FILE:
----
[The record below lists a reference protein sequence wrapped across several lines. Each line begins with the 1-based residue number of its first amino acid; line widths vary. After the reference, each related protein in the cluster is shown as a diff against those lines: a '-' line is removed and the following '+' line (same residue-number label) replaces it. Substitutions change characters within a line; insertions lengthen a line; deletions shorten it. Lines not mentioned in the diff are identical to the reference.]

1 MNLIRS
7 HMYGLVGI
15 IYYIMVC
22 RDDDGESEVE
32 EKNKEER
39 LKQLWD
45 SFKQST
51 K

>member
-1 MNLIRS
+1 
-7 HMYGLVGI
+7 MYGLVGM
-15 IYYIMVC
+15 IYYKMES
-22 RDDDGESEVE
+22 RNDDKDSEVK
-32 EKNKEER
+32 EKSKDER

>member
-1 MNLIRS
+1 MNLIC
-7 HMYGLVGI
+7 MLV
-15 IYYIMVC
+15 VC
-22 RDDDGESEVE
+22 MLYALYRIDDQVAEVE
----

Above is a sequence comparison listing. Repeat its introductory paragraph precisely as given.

[The record below lists a reference protein sequence wrapped across several lines. Each line begins with the 1-based residue number of its first amino acid; line widths vary. After the reference, each related protein in the cluster is shown as a diff against those lines: a '-' line is removed and the following '+' line (same residue-number label) replaces it. Substitutions change characters within a line; insertions lengthen a line; deletions shorten it. Lines not mentioned in the diff are identical to the reference.]